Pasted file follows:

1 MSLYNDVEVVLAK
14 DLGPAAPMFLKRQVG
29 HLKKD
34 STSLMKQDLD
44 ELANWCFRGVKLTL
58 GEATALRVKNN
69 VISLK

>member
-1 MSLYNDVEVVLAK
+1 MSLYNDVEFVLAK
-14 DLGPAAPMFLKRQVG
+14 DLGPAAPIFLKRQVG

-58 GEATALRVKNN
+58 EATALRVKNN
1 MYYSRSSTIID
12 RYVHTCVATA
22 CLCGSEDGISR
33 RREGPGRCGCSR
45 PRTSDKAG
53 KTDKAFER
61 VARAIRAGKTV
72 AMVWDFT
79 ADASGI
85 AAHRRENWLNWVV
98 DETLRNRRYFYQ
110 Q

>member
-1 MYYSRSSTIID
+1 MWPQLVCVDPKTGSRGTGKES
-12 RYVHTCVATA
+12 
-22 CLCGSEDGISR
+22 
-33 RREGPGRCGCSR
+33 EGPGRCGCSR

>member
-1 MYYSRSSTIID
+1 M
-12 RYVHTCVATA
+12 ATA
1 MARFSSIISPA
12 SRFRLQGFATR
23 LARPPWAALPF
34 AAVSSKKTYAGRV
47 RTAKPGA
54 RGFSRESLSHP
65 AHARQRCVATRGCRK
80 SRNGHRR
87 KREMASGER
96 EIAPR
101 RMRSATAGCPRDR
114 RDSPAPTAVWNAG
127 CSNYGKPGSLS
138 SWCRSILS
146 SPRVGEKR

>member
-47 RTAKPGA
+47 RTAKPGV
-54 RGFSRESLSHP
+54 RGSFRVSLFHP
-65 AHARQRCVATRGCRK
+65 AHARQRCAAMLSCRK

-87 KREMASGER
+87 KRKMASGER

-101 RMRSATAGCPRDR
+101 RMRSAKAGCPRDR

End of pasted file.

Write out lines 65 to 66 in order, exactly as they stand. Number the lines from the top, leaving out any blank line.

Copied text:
-101 RMRSATAGCPRDR
+101 RMRSAKAGCPRDR